Great moments in political race-baiting

Willie Horton hears a who: Beck, Limbaugh are the latest in a long and undistinguished American tradition

Published July 31, 2009 10:01PM (EDT)

Clockwise from top left, Bill Clinton, Michael Savage, Ronald Reagan, Trent Lott.
Clockwise from top left, Bill Clinton, Michael Savage, Ronald Reagan, Trent Lott.

The arrest of Henry Louis Gates Jr. has managed to smoke out some of the most jaw-dropping acts of shameless race-baiting in recent memory. But while Glenn Beck's and Rush Limbaugh's charge that our biracial President hates white people might seem extreme, it's in line with this country's long and proud tradition of race-baiting in politics.

Here's a look at the greatest highlights/lowlights in recent memory:

  • Bill Clinton and the South Carolina primary (2008) -- Though novelist Toni Morrison once called former President Clinton the "first black president," Clinton found himself in the middle of a racial firestorm during the 2008 Democratic presidential primary in South Carolina. With Obama ahead in the primary polls, the former president said, "Jesse Jackson won South Carolina in '84 and '88. Jackson ran a good campaign. And Obama ran a good campaign here" -- which many pundits took as a way of marginalizing Obama as a "black candidate."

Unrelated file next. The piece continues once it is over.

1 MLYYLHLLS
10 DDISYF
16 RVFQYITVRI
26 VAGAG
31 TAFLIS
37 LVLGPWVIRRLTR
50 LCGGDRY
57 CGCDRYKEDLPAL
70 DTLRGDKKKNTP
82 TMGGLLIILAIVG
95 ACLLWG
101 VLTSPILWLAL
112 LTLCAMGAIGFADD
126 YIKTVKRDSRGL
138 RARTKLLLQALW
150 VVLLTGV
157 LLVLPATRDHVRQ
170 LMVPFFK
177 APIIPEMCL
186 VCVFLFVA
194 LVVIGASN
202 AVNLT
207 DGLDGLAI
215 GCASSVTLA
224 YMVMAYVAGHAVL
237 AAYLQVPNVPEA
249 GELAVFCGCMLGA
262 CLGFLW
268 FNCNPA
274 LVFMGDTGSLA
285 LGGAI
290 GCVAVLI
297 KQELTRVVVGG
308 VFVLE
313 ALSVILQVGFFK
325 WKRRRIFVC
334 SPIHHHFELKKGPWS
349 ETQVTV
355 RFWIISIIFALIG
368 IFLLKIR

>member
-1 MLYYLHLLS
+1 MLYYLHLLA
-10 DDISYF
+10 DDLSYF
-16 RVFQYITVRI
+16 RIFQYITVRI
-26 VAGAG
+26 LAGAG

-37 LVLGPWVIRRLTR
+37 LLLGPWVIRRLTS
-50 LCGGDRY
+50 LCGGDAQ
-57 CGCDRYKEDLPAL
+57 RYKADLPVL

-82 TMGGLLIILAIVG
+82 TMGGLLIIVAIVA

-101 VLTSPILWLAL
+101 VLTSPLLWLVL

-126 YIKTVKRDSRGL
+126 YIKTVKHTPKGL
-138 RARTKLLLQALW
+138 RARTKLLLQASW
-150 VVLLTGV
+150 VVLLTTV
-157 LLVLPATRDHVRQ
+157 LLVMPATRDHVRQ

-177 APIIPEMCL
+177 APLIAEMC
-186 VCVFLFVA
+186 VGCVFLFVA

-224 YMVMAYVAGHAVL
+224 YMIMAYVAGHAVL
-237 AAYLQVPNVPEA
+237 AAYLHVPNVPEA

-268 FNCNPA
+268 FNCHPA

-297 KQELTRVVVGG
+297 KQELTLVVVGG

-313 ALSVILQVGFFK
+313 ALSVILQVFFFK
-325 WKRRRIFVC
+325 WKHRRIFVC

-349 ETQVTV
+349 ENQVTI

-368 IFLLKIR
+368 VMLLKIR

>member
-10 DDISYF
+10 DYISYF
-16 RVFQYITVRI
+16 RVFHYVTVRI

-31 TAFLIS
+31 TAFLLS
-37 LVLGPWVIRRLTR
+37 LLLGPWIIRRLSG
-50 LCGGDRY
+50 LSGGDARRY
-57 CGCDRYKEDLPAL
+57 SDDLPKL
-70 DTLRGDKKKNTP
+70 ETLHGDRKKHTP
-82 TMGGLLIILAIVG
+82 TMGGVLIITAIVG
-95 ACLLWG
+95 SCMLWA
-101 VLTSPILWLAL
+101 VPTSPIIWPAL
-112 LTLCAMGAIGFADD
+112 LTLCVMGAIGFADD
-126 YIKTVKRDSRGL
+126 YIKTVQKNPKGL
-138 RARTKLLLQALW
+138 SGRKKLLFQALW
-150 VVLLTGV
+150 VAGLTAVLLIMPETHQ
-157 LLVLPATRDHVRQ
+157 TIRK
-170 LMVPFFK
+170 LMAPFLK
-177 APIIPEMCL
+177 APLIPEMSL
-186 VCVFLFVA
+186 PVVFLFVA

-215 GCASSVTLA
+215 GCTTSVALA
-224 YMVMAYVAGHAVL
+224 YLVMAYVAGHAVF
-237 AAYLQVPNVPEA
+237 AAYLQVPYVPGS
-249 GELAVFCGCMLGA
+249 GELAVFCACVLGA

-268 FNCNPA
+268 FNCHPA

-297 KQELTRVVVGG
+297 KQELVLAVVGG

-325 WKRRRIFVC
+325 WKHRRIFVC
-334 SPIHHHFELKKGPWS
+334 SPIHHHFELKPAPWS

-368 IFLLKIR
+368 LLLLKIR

• Michael Savage (2008 & 2004)  -- Savage has a long history of making race-baiting comments. He has said that "the only people who don't seem to vote based on race are whites of European origin," that Colin Powell only supported Obama for president because both men are black, and also said that Arabs "need to be forcibly converted to Christianity" in order to "turn them into human beings."
  • The RNC and Harold Ford Jr. (2006) -- In 2006, Harold Ford Jr. faced off against Republican Bob Corker in a heated battle for one of the U.S. Senate seats from Tennessee. The campaign gained national notoriety however, after the Republican National Committee ran an ad that linked Ford to the porn industry and a party at the Playboy mansion, and seemed to play into persistent fears about black men stealing white women. (The punchline on the ad: A bubble-headed blond woman saying, "Harold, call me!")  Corker distanced himself from the ad, but critics, including the NAACP, alleged the ad was racist. The NAACP said the ad had "a powerful innuendo that plays to pre-existing prejudices about African-American men and white women."

  • Trent Lott and Strom Thurmond (2002) -- Trent Lott attracted the wrong sort of attention in 2002 when he said at a birthday celebration for former Sen. Strom Thurmond, R-S.C., and Dixiecrat presidential candidate that, "I want to say this about my state: When Strom Thurmond ran for president, we voted for him. We're proud of it. And if the rest of the country had followed our lead, we wouldn't have had all these problems over all these years, either." Many took Lott's comments as support for Thurmond's embrace of segregationist policies and the controversy that ensued eventually cost Lott his job as the Senate's majority leader.